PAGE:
Leaving Well Enough Alone

Opinion by Mark Delaney,
This story will include spoilers for the following games: The Last of Us, the Mass Effect trilogy, and the Assassin's Creed franchise.
"Swear to me. Swear to me that everything you said about the Fireflies is true."

"I swear."


The ending to Naughty Dog's The Last of Us is one of my favorites in video games because it does something rarely attempted in the medium: it leaves with ambiguity. If you haven't played it and didn't mind the spoiler warning, what you can't see in the above quote are the excellent animations for which Naughty Dog is known. In the faces of story leads Ellie and Joel lies more than their words can reveal on their own. Ellie looks into Joel's eyes, demands the truth, and he stares back and boldly lies to her. She hesitates, accepts it either as a surprising truth or, more likely, a lie she has chosen to live with, and agrees to go on with him in the collapsed and frightening world in which they now reside.

We never got to see if Ellie revisits that lie. We don't know if she called him out for it, if he continued to deny or if Joel did succumb to her interrogation and he eventually told the truth. The Last of Us is a game about their unique relationship and for it to culminate in this way, full of questions regarding their future both together and their survival in general, is immensely powerful. I loved everything about it and I was thrilled to read for years that the studio was less than sure they'd revisit the characters at any point. Disappointingly, and as interested gamers now know, a sequel is on the way.

It's a long way off with many suggesting it won't arrive until fall of 2019. For me, though, even two and a half years from now is much too soon for a sequel to The Last of Us. Truth be told, even though I'll surely own it on day one — I can't resist — I'd like it best if it never came to fruition at all.

This issue is one I find myself dwelling on a lot with video games. As someone who plays first and foremost for the storytelling offered in the medium, it seems to me that if money were no object, a lot of games wouldn't get the sequels they do. Sequels are a known commodity, a head start on marketing and selling your game to the masses. "Remember that game you loved a few years ago? Well, here's another one of those!" The problem that's inherent in that proposal is some games don't need another one of those — some games were never designed to have another one of those.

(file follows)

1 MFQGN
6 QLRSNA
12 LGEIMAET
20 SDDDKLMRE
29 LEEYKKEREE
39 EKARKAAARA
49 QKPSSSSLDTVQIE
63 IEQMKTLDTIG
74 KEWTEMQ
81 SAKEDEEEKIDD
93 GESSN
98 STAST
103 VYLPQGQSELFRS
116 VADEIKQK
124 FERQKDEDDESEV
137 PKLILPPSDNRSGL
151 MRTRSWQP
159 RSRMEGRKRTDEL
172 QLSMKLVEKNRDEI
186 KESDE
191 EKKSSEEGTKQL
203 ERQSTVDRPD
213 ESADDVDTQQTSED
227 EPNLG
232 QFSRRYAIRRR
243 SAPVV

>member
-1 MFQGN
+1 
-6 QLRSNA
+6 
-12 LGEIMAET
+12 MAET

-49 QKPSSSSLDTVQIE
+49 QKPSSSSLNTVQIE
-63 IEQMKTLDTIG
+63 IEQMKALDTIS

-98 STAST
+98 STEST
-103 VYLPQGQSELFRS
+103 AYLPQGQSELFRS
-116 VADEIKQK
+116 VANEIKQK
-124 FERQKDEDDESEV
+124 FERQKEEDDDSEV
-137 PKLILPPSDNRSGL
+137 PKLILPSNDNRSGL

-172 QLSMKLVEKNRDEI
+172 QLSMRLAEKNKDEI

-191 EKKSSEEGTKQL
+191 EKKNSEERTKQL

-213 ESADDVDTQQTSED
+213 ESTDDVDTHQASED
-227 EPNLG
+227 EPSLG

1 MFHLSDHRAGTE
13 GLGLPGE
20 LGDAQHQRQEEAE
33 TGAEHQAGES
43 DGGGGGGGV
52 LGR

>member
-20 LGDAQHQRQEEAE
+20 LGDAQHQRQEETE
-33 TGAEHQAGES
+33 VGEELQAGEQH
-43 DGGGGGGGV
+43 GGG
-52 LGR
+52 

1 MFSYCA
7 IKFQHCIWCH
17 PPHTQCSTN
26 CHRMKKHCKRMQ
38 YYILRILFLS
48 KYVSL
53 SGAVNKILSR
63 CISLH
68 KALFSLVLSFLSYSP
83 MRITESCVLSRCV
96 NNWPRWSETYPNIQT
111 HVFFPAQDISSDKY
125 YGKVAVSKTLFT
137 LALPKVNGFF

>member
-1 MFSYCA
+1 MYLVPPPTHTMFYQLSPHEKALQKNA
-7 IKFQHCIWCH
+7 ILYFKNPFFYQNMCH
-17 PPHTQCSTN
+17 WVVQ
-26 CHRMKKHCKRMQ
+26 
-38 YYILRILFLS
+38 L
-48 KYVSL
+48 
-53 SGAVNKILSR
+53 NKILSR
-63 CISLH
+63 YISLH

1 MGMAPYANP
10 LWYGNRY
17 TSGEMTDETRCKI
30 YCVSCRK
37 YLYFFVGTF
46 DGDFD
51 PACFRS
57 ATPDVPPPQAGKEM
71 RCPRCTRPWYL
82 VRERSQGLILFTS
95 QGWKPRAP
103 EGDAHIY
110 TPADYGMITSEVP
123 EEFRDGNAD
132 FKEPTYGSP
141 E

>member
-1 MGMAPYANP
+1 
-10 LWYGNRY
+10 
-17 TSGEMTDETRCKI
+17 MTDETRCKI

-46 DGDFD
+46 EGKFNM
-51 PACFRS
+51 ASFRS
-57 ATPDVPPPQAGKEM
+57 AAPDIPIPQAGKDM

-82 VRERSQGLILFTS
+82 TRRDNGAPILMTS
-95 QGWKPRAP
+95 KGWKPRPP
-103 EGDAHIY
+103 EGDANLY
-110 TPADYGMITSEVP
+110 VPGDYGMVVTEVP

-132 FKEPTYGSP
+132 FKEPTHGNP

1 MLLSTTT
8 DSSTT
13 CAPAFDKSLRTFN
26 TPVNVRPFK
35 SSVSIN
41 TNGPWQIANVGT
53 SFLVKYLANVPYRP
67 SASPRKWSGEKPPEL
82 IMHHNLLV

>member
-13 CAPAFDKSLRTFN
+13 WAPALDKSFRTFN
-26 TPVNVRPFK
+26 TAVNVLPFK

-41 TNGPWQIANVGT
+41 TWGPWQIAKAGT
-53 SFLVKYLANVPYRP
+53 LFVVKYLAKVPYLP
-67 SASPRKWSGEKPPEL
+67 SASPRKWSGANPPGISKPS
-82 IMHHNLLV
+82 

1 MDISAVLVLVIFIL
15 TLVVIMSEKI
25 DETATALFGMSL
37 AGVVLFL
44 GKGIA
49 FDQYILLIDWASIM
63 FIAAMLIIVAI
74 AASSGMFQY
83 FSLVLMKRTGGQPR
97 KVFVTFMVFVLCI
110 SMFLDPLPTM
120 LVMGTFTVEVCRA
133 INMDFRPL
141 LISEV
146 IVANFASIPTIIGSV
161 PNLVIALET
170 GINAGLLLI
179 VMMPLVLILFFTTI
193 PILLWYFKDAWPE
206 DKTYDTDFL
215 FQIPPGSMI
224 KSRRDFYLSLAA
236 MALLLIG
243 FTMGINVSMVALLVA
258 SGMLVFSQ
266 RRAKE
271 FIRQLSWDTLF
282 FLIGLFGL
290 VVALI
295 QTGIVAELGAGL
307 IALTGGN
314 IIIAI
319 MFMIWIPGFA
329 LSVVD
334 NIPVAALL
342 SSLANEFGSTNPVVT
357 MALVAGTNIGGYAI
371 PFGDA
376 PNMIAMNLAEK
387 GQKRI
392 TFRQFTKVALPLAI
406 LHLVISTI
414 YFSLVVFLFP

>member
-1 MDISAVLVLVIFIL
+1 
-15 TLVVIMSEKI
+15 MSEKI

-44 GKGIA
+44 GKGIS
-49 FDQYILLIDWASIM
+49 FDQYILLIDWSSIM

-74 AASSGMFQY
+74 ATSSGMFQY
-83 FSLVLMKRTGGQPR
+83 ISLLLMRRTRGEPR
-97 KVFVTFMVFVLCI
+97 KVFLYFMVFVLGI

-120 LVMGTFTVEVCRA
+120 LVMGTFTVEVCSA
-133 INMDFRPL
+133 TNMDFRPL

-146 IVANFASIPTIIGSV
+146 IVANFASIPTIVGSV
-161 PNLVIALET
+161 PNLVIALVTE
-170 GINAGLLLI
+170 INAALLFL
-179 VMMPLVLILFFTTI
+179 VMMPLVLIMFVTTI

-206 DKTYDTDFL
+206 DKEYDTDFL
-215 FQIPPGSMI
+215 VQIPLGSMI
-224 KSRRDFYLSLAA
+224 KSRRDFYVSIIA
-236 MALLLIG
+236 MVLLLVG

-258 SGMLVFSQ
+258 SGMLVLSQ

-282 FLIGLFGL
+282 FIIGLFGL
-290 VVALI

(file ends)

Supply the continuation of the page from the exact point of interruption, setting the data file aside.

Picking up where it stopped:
The Last of Us is my favorite game, but I never wanted another one.The Last of Us is my favorite game, but I never wanted another one.

I wrote previously about the knack publishers have for reassigning IP to satellite studios to get more games in a series on the shelves faster. The conclusions drawn there can again be applied in this similar instance, but the differences are important. When those other studio handoffs unfold, the secondary studio usually goes on to tell a prequel or some sort of side story, related to but separate from the main events. If the quality of those games is a concern, at least they rarely dismantle the quality of the lore. With direct sequels, there's a necessity missing that does in fact hurt the central narrative. A great story that didn't have its sights set on a sequel but then receives one anyway, dampens not just the franchise but casts the industry in a bad light.

I find it most admirable for a well told story to bow out when it's over, recognizing that a good story that's given more story can sometimes lead to a bad story. If you care about storytelling in this medium it seems prudent to also care about preserving the shining examples of high quality storytelling.

The Mass Effect trilogy comes to mind as another example of this. The games were envisioned as a trilogy. However you feel about the ending, that set of three always felt well paced and well developed. We knew what we were getting into and depending on which fans you ask, it was either all great or mostly great. Now Mass Effect: Andromeda is on the horizon and with it comes my doubt for its necessity. It employs the tried — and tired — move of saying "and while that was going on, here's what you missed elsewhere." In this way it even feels like those ancillary stories we get from outside studios. Now, I'm still cautiously excited for Andromeda. I simply worry that even if its gameplay is excellent, did we really need more story?

Stories need to know where their natural ends are or else they risk losing their status as something memorable. Mass Effect 3 closes the door on a narrative that told us the baddest, most unstoppable force there could ever be was dealt with by you, the hero, one way or another. Now we're asked to care about a distant exploration mission that seeks more adventure and finds more villains. Surely we'll find them and then what? Are they worse than the Reapers? Well now the Reapers seem weak. Are they not as villainous as the Reapers? Well then it sounds like it'll be tough for me to care. It seems the best course would've been if they left well enough alone. That way, Mass Effect could've forever lived as a memorable, if not spectacular milestone in video games.